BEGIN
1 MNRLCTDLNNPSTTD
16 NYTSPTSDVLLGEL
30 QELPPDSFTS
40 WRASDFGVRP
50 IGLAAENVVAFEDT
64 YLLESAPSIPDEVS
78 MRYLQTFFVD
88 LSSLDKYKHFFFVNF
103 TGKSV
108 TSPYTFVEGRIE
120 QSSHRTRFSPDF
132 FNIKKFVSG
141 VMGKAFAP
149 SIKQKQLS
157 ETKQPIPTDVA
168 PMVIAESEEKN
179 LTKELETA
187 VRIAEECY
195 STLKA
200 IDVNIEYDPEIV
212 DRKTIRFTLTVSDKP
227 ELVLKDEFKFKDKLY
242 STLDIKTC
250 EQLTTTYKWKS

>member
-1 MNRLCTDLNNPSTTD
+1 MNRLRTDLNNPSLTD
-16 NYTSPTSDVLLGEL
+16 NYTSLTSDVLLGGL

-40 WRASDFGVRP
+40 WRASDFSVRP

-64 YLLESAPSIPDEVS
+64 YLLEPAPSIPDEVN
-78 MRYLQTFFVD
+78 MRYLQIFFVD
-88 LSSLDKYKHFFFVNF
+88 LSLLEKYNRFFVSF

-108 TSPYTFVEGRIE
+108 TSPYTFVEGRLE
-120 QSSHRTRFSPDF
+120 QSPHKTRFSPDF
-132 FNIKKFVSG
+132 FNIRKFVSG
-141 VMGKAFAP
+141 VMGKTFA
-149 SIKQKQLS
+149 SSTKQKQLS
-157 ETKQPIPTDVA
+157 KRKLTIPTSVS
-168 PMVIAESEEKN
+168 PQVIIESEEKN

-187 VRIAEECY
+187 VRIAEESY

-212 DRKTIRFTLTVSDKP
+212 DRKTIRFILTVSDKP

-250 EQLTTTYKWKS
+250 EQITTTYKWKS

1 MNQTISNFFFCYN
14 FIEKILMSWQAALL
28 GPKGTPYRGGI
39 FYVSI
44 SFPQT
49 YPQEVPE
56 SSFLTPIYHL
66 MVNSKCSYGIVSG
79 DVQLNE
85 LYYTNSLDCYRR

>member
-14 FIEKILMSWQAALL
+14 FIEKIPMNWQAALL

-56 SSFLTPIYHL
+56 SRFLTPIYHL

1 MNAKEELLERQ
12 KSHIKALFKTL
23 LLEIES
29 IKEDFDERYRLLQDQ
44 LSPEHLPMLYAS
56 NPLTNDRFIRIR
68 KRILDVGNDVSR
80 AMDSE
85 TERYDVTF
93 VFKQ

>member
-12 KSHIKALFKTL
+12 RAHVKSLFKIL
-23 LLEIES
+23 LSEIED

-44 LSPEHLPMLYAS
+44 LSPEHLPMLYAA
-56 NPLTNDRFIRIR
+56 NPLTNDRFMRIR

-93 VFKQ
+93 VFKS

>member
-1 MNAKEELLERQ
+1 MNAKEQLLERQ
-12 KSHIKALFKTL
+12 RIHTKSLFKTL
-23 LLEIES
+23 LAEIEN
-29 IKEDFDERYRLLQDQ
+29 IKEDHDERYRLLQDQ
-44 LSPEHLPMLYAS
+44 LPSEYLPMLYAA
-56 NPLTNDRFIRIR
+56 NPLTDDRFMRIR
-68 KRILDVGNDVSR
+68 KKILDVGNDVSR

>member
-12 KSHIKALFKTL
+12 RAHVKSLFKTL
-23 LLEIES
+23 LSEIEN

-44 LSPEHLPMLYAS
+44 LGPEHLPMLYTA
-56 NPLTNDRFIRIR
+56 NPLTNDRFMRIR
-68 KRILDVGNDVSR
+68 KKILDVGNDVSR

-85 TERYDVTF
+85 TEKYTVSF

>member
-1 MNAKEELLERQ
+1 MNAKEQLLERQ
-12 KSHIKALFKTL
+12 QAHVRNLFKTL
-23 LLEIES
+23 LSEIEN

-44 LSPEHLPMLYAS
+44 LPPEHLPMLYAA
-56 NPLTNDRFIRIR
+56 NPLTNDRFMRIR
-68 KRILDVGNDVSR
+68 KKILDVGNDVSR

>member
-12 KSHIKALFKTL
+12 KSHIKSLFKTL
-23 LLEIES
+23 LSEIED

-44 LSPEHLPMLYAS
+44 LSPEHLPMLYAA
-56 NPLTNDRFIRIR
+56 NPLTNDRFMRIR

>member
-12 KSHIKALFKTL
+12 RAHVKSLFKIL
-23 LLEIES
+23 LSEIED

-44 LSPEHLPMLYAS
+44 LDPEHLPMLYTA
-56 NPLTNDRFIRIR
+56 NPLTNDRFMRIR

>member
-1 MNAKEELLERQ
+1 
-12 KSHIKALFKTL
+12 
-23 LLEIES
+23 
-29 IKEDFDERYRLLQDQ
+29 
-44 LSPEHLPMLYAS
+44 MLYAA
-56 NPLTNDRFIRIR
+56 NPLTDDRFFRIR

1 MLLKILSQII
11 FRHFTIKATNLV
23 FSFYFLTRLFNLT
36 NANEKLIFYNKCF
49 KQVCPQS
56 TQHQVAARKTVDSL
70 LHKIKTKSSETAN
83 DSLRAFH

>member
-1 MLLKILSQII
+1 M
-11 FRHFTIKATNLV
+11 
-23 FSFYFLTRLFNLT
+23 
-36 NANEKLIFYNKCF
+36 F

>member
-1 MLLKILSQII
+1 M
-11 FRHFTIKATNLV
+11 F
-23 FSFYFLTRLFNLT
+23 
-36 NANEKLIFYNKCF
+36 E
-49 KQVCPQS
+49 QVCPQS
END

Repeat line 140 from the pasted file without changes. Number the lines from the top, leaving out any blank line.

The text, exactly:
-44 LSPEHLPMLYAS